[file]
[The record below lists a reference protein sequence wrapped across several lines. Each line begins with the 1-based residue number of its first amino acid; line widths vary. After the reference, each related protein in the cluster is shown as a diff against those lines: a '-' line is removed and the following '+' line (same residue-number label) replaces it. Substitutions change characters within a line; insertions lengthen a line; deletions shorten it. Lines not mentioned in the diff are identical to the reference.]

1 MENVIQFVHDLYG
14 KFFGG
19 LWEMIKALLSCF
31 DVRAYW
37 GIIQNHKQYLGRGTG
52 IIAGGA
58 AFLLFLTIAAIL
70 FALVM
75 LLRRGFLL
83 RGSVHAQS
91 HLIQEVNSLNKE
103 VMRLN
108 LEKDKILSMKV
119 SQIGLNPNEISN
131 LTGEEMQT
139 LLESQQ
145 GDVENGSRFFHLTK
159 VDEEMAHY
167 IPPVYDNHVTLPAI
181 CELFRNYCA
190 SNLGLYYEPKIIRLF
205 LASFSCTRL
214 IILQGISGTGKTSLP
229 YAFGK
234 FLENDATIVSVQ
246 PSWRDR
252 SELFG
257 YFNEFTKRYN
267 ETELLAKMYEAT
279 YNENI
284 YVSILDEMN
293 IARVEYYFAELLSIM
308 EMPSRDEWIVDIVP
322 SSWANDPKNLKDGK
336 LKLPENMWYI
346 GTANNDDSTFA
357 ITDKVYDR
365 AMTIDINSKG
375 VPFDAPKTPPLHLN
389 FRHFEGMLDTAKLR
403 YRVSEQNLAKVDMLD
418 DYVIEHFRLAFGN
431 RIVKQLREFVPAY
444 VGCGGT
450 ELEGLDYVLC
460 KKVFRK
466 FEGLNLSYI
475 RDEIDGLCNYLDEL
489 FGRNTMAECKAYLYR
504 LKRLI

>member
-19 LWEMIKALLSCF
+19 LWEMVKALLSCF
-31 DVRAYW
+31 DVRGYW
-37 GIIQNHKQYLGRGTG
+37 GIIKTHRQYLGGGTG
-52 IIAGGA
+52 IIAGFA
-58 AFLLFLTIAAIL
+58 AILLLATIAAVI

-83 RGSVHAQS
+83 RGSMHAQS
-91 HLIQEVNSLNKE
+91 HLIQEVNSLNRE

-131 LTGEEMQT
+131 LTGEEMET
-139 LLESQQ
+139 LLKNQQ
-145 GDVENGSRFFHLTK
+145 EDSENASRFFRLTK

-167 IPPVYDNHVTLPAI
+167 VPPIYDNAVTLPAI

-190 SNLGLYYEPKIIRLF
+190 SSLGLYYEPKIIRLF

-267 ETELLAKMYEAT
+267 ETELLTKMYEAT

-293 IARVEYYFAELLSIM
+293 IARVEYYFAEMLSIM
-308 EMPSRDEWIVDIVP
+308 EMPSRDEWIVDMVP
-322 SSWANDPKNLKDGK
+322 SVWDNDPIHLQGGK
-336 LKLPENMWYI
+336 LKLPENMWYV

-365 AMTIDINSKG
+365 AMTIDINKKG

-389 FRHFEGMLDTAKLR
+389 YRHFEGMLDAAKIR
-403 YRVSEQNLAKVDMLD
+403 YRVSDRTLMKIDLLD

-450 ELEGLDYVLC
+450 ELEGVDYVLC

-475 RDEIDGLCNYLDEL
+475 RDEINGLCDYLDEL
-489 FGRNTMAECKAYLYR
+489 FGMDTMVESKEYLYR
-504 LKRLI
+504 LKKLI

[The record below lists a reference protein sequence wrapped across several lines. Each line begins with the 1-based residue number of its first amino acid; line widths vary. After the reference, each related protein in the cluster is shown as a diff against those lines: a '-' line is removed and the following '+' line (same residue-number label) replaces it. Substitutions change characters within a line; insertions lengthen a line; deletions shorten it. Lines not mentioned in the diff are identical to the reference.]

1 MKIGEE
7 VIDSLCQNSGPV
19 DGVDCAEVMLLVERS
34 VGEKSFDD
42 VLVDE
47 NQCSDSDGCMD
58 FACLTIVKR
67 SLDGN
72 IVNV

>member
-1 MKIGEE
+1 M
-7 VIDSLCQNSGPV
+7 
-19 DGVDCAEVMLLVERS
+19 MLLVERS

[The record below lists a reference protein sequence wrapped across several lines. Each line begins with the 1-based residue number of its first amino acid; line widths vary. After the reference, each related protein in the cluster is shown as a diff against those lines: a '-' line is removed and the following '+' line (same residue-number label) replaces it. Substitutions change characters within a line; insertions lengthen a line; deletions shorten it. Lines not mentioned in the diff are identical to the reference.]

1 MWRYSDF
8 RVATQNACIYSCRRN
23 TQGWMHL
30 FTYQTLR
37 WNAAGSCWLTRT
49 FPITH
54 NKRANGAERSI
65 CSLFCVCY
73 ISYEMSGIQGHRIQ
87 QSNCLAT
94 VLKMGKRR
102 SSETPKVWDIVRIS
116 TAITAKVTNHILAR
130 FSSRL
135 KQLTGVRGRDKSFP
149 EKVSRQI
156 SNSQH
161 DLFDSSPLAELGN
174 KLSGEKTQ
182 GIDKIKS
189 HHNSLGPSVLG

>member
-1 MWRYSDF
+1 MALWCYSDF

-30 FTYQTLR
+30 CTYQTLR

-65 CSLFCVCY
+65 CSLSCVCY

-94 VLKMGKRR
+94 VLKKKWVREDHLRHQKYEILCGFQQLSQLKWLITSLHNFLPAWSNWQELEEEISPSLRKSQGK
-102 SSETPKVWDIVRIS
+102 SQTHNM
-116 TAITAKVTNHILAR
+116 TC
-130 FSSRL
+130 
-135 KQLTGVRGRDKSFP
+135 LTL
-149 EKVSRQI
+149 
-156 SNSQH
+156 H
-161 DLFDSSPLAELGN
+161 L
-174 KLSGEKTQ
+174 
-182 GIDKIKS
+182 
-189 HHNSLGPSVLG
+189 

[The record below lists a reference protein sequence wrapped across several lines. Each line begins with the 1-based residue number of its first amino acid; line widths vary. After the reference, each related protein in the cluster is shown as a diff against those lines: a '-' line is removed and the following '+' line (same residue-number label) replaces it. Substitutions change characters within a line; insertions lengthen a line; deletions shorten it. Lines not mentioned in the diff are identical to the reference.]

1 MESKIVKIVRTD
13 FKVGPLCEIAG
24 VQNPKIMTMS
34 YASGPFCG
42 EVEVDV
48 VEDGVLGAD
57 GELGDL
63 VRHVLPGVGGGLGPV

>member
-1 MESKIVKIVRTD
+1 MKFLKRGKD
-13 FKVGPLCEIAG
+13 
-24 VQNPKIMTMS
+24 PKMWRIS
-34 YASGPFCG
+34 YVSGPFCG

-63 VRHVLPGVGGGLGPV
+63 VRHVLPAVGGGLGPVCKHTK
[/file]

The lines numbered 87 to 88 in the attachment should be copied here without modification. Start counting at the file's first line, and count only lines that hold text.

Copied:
-365 AMTIDINSKG
+365 AMTIDINKKG